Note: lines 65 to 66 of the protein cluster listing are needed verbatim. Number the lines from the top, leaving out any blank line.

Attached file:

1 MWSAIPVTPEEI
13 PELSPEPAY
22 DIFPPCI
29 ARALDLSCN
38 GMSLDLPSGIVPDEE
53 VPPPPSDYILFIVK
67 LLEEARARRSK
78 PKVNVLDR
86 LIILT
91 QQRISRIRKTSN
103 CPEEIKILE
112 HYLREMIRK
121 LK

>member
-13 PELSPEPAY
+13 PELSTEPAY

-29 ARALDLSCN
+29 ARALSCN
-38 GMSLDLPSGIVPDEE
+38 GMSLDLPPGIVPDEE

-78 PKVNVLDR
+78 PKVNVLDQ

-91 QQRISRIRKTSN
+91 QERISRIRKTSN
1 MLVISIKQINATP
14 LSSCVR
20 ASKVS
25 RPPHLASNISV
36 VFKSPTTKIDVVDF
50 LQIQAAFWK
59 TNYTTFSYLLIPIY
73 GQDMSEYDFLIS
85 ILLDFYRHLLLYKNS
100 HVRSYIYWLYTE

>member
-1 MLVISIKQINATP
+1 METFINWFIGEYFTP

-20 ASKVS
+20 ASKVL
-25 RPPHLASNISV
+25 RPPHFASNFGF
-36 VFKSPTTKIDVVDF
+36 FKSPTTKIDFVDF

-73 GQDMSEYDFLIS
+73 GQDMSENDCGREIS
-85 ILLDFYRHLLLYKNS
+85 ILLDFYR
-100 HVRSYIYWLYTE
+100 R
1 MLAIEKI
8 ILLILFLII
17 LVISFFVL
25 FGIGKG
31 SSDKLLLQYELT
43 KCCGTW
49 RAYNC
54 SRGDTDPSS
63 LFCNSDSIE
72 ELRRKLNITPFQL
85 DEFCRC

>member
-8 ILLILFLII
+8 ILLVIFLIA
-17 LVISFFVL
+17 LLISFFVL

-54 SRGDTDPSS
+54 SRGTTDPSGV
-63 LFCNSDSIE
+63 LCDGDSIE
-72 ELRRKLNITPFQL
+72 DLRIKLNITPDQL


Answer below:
+17 LLISFFVL

-54 SRGDTDPSS